The case for broad, state funding for preschool has always been strong. Three recent developments make it overwhelming.
First, Marion County families are demanding high-quality preschool for their children. For the second straight year, there have been more than twice as many applications for financial support as there are available scholarships.
Parents care about their children’s well-being, and they will go the extra mile to help them get a better education. About 1,600 kids from families with incomes below 185 percent of the poverty line will receive preschool scholarships this year through Indianapolis’ program. Nearly 2,700 kids who applied will not.
As parental engagement is critical to kids’ success in school, the effort by parents to fill out special applications for scholarships demonstrates that the ingredients for success for all our children are in place—if more funding were made available.
Second, the economic benefits of preschool are clearer than ever.
IBJ published a story on March 7 highlighting how the Indianapolis area is lagging the rest of the country when it comes to boosting the incomes of children (when they become adults) higher than their parents’ incomes. The research behind that story, released last year by economists at Harvard and Stanford, shows that one of the biggest positive factors to improve income mobility is a high-quality education.
The benefit is cumulative. Better schools at any age make a difference. But better education at the earliest age makes the biggest impact on later earnings potential.
Finally, a study published in February found that gaps in science and math achievement can be traced to gaps in general knowledge that exist before kids even start kindergarten.
That research, conducted by scholars at Pennsylvania State University and the University of California—Irvine, found that kids of all races and all income levels grow their science and math achievement at the same rates through elementary and middle school. But since minority and low-income children, on average, start behind their peers in science and math knowledge, a high percentage never catch up.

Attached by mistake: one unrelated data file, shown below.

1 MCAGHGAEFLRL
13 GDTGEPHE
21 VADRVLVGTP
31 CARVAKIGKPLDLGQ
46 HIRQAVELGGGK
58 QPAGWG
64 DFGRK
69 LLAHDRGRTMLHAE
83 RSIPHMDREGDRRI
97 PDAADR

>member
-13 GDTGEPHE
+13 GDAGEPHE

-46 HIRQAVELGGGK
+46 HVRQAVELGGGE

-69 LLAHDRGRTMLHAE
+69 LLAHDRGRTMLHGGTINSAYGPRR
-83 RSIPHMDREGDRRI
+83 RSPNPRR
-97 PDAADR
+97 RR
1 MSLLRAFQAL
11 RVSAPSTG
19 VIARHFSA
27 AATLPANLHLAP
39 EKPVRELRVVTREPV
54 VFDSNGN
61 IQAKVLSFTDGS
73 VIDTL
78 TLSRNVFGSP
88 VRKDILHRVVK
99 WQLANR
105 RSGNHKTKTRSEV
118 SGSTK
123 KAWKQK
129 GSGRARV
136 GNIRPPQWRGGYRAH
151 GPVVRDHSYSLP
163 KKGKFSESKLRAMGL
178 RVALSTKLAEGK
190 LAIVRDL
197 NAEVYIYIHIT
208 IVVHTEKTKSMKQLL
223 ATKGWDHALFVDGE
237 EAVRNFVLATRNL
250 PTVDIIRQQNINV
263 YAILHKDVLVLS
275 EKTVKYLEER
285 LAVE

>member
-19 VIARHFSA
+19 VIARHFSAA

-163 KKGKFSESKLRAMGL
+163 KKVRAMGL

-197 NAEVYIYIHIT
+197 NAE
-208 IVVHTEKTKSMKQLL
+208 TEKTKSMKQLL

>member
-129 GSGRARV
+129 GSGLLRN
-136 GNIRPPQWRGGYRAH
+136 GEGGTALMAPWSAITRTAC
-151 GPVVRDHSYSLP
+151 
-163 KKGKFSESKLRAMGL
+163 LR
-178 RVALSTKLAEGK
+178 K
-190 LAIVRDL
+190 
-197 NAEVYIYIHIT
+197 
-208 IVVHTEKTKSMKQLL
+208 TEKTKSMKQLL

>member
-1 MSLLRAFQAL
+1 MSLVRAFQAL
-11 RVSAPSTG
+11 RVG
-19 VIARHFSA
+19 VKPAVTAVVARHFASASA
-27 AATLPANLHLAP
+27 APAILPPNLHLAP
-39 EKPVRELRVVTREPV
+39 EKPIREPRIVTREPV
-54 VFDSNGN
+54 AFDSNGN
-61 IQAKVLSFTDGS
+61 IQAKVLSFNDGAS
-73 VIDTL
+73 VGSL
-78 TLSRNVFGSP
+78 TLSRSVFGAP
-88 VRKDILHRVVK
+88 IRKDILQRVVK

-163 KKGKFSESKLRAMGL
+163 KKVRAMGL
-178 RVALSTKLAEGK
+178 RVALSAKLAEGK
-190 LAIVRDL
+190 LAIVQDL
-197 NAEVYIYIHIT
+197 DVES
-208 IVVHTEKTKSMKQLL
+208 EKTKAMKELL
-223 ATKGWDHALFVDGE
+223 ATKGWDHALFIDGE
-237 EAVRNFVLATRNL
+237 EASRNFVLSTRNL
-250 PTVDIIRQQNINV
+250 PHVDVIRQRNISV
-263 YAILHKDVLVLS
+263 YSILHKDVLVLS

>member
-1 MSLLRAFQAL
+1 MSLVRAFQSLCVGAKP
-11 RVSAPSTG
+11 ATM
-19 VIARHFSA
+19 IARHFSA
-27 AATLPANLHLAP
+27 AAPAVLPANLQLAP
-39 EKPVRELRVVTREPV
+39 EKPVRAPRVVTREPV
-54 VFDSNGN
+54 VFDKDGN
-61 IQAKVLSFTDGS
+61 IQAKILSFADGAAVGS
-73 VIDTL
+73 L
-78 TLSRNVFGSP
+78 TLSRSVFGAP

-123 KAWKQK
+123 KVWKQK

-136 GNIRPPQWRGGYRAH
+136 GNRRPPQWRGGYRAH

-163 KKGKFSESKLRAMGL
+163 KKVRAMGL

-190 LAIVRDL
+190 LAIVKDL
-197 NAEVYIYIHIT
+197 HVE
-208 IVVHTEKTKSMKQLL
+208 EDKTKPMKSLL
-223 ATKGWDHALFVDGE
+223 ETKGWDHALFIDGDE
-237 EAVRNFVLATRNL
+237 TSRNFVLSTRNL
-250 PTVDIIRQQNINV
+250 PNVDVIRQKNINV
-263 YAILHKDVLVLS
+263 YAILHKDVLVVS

With science and math skills being critical to so many of today’s high-paying jobs, Indiana cannot afford to leave behind the full half of its students that qualify as low-income.
The state is spending $10 million annually for five preschool scholarship pilots. In Indianapolis, that state pilot funding adds $2.2 million annually to the five-year, $40 million program funded by the city and private donors.
Eli Lilly and Co. believes so strongly in the Indianapolis preschool program, our foundation has donated $2 million to help.
The Indianapolis program, administered by the United Way of Central Indiana, has incorporated two important safeguards that help maximize the benefits of public funding.
It steers money both to scholarships and to help expand the capacity of high-quality preschool providers. That’s because sending youngsters to low-quality preschool won’t produce the results we’re looking for.
Also, the Indianapolis program has made scholarships available to both 3- and 4-year-olds. That’s important because the most successful preschool initiatives—the ones that have been shown to meaningfully increase a child’s chances for success as an adult—were intensive programs that engaged students (and sometimes their parents) for more than one school year.
United Way will call for statewide early childhood education funding when the Indiana General Assembly begins writing the next state budget in January 2017.
I hope lawmakers realize the time for broad state funding for preschool has come. Parents want it. The economy needs it. Our children deserve it. The Legislature should fund it.•
Peterson was mayor of Indianapolis from 2000 to 2007 and is now senior vice president of corporate affairs at Eli Lilly and Co.